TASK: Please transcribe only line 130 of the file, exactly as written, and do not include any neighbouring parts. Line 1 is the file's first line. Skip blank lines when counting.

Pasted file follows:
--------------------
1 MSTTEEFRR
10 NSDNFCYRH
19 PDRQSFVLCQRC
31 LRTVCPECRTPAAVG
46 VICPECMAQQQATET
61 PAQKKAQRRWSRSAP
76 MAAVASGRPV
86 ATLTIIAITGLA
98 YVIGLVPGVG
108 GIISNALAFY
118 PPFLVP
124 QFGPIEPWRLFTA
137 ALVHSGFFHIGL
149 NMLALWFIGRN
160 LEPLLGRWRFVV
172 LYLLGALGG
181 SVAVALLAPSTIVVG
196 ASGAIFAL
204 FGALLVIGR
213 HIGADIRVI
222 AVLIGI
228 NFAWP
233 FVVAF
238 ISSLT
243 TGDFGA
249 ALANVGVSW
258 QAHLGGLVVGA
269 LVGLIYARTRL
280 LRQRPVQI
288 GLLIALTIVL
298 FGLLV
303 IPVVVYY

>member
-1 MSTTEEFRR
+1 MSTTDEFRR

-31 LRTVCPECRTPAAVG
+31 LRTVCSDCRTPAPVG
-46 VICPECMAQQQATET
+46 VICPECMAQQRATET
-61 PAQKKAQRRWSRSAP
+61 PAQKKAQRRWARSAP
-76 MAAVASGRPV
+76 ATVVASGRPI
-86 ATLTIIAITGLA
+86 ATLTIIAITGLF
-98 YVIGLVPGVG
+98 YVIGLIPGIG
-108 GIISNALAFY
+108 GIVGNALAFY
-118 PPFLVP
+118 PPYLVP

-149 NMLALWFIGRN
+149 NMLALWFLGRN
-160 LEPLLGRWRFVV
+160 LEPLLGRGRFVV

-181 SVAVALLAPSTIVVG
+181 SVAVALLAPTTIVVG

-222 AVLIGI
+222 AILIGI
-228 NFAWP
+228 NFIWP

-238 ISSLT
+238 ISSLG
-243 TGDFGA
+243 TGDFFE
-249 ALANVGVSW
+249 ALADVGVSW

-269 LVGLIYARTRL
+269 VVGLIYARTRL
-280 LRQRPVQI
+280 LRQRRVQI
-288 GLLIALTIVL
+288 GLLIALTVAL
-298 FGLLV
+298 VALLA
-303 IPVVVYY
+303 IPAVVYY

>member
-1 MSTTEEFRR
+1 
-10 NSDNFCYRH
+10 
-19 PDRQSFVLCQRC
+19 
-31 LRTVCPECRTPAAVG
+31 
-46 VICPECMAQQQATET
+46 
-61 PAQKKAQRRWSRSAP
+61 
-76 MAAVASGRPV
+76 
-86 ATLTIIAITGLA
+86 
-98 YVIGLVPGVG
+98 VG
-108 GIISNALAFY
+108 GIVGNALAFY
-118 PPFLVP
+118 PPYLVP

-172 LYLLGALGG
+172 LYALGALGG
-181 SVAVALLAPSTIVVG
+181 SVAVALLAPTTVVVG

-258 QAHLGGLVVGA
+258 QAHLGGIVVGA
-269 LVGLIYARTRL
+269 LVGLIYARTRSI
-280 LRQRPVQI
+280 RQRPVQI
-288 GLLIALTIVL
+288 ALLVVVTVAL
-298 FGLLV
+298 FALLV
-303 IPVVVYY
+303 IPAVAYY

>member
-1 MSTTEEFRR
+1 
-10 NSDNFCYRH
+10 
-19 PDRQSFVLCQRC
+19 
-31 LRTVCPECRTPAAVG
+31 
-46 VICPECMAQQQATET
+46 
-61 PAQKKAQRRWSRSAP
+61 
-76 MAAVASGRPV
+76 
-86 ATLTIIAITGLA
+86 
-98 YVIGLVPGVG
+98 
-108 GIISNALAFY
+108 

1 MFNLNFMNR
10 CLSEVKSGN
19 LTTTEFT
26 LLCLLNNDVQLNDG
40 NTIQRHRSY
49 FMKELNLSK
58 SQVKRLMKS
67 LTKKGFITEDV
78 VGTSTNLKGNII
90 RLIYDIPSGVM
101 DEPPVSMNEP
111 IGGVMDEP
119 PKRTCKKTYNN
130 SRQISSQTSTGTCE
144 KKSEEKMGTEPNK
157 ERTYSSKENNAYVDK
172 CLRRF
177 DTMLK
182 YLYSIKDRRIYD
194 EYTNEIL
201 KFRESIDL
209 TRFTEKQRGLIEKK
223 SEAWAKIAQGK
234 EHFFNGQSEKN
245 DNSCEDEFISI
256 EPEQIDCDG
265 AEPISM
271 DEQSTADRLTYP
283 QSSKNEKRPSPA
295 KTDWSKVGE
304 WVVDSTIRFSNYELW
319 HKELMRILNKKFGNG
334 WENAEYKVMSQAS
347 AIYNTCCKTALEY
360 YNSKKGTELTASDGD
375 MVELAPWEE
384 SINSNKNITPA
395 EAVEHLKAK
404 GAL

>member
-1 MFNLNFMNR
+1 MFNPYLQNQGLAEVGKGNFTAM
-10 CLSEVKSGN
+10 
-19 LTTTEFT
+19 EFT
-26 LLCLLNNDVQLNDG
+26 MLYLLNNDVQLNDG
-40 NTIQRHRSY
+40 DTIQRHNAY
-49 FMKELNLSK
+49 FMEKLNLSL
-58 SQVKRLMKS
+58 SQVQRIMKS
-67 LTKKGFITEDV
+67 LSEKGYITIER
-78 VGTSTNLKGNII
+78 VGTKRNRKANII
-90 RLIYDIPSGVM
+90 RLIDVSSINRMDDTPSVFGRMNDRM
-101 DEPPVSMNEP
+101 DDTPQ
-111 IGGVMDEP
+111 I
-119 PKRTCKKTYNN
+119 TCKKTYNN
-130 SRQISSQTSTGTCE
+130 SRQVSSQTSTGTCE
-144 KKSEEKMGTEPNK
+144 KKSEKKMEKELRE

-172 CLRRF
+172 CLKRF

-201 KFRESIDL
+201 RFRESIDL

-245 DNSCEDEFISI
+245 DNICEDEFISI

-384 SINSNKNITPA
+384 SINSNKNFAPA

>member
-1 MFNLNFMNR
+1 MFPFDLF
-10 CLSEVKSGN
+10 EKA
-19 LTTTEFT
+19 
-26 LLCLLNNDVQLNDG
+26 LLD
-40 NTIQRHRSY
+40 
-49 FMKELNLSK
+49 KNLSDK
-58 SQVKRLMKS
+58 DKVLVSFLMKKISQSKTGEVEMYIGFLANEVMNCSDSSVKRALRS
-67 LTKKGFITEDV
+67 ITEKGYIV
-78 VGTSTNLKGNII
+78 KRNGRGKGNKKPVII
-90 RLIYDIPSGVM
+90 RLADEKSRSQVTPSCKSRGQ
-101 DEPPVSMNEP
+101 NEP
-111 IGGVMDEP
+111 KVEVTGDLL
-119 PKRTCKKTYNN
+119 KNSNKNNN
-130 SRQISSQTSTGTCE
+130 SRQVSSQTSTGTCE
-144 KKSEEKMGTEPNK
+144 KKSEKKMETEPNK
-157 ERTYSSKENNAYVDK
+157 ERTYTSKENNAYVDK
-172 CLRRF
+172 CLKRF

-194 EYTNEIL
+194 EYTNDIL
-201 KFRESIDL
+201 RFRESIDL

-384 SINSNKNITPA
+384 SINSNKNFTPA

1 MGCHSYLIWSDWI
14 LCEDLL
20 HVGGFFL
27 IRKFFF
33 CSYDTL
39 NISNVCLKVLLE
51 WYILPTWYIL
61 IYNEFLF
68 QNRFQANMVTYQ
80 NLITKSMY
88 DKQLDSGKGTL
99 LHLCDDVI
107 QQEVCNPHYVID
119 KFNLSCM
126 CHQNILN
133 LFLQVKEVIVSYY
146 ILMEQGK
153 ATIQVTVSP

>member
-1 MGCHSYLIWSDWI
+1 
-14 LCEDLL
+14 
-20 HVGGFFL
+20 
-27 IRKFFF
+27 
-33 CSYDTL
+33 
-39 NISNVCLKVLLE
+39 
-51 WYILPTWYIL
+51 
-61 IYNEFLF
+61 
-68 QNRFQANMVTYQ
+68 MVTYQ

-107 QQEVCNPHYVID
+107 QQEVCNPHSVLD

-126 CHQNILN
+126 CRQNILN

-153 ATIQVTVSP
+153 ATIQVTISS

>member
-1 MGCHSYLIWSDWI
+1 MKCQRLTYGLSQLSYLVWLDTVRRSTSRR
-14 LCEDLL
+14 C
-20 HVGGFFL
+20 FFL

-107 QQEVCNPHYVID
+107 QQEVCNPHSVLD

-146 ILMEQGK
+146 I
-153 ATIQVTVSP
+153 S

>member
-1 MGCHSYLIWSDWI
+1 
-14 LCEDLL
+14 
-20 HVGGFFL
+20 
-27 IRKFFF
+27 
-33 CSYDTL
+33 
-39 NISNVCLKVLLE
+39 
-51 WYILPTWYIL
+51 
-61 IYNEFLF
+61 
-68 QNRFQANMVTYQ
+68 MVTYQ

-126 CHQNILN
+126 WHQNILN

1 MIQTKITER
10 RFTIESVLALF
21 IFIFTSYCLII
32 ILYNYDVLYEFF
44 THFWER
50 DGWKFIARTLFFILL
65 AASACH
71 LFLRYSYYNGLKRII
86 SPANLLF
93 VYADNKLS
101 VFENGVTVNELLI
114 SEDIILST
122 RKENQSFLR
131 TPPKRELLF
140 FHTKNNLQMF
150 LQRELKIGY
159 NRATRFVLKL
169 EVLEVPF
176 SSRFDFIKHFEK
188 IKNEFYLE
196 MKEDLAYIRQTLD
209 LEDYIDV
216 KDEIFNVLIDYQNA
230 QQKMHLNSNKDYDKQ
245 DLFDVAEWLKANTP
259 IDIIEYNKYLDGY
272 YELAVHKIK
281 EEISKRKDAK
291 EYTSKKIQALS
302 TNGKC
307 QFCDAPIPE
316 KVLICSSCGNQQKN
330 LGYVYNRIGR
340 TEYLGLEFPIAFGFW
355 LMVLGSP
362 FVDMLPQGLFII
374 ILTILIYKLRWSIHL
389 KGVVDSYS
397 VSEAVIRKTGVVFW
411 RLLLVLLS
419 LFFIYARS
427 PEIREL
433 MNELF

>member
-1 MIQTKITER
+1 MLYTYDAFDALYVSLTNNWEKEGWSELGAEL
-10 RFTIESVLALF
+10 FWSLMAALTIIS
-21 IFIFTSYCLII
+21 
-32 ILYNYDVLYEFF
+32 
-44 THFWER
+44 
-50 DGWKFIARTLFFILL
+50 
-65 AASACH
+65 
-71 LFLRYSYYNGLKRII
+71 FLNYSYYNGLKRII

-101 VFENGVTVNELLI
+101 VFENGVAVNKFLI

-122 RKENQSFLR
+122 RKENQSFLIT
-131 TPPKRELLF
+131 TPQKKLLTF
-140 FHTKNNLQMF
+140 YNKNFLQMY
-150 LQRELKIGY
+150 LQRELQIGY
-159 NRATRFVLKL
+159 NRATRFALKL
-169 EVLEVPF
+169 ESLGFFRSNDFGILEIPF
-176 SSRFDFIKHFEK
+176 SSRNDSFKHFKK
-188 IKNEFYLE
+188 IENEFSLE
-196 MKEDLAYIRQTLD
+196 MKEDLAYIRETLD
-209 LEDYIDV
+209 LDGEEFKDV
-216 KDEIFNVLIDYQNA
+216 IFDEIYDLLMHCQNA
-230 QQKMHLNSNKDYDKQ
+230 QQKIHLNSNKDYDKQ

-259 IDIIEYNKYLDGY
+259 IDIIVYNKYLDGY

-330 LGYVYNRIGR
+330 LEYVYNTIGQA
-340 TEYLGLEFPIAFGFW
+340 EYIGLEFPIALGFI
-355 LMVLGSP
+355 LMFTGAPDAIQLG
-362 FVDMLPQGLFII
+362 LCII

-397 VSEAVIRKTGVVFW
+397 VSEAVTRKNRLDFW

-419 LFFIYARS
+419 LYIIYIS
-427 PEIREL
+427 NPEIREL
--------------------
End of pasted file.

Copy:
-76 MAAVASGRPV